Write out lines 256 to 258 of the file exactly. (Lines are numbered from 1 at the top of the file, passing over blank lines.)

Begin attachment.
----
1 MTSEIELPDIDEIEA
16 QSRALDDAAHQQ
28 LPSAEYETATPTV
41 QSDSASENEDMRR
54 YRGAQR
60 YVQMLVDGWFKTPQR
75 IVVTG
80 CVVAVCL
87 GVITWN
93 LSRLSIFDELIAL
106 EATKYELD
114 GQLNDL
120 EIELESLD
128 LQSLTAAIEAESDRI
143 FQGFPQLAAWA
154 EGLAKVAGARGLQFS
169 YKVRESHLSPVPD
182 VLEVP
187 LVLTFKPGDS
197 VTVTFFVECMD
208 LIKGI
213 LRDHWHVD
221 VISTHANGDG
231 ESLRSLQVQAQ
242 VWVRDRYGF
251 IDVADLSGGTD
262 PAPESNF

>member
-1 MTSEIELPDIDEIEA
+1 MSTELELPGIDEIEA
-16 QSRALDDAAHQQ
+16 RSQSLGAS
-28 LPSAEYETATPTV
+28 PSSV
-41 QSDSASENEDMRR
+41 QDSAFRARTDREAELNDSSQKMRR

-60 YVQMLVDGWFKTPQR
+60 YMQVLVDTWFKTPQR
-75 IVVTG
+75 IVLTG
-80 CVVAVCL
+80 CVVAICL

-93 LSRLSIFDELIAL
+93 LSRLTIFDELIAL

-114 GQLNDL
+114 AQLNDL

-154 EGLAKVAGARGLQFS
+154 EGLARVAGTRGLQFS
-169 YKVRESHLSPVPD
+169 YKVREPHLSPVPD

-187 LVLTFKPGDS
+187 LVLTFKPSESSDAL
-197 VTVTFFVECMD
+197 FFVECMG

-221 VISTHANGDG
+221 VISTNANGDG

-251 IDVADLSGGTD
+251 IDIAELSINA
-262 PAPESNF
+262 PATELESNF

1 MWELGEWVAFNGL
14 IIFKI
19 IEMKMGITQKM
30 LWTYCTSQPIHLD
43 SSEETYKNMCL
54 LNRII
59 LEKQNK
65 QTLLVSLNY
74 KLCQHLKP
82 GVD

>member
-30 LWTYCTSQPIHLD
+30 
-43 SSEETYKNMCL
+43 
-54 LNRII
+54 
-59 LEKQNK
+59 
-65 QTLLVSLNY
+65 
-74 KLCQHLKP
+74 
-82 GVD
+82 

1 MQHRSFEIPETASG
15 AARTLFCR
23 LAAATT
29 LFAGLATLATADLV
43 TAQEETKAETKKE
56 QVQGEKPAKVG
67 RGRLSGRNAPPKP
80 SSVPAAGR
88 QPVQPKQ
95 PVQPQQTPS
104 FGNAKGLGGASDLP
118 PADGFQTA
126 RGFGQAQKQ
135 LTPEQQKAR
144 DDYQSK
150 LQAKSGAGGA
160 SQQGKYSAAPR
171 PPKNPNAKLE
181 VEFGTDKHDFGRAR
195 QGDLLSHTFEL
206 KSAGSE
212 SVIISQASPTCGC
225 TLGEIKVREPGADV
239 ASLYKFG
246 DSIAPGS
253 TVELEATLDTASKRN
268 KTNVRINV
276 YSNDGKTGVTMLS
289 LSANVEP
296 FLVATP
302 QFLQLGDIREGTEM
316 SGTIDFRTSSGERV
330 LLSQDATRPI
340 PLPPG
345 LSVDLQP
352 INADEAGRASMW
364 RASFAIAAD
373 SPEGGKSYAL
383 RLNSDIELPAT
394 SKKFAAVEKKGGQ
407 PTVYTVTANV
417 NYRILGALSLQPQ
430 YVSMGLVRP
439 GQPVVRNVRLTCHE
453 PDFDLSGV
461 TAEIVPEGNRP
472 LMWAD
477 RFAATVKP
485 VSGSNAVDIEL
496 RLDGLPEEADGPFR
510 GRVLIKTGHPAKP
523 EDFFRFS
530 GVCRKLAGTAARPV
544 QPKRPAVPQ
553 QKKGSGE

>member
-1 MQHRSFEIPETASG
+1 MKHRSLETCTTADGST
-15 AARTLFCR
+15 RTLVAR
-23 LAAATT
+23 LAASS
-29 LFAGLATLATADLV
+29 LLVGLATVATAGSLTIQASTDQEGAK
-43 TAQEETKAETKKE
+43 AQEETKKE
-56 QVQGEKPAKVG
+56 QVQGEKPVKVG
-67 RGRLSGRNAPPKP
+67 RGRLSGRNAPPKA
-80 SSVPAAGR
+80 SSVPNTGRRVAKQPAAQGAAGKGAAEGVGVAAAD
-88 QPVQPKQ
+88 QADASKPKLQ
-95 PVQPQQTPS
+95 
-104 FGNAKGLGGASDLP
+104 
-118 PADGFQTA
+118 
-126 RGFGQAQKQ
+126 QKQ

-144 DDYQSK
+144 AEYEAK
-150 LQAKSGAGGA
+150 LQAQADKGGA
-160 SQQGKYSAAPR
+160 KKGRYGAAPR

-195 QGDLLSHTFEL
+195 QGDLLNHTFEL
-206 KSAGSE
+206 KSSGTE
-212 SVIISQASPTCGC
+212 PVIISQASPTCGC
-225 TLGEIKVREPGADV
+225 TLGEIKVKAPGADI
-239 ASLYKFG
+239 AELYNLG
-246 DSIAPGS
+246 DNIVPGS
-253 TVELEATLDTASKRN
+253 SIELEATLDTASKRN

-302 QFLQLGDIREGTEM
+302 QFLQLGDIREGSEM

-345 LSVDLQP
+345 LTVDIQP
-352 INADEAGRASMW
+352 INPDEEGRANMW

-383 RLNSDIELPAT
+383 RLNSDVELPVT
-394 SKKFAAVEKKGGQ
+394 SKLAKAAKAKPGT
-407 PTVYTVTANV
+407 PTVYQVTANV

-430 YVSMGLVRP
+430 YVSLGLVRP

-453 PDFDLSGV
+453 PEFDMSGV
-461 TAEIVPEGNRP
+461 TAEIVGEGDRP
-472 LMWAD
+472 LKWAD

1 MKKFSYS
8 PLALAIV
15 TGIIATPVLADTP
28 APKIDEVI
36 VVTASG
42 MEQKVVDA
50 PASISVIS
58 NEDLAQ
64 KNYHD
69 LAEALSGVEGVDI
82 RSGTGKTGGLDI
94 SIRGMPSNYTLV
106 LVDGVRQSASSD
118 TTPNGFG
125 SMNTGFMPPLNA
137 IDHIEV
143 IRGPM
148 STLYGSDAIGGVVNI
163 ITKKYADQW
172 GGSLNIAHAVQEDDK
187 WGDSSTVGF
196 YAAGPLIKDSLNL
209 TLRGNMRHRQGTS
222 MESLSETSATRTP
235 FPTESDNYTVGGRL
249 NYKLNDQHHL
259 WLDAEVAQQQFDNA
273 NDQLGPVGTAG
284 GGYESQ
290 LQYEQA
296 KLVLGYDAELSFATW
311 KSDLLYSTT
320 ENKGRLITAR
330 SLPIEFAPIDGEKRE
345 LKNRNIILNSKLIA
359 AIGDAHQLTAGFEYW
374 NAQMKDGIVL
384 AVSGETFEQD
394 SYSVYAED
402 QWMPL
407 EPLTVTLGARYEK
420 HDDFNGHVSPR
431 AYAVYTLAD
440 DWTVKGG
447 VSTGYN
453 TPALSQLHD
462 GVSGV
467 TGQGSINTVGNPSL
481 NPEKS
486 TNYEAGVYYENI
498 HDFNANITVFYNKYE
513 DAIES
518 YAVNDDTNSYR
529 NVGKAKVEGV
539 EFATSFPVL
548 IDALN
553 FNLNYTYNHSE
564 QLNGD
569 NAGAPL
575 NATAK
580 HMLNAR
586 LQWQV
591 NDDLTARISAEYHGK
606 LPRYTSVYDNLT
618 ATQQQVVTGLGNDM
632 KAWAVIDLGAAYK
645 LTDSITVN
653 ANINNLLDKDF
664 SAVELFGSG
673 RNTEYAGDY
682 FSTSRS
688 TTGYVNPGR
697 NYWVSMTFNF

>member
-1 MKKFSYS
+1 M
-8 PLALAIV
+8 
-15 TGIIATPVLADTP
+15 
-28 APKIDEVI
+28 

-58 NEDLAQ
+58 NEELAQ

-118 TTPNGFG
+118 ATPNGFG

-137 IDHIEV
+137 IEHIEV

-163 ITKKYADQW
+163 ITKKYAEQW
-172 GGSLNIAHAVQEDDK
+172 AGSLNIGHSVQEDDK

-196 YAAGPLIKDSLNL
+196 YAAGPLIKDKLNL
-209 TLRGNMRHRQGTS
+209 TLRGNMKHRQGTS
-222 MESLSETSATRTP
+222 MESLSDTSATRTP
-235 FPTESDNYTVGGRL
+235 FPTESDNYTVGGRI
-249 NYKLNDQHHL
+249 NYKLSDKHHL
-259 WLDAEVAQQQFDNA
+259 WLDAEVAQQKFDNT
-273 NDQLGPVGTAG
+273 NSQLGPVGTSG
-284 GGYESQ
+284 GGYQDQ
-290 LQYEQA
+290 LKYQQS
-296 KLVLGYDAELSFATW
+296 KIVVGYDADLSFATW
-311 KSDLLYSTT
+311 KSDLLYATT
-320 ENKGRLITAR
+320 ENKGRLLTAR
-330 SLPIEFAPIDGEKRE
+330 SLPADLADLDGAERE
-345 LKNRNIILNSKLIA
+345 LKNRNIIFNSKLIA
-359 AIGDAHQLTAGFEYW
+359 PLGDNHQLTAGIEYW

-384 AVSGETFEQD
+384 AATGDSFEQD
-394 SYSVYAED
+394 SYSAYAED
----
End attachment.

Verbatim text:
481 NPEKS
486 TNYEAGVYYENI
498 HDFNANITVFYNKYE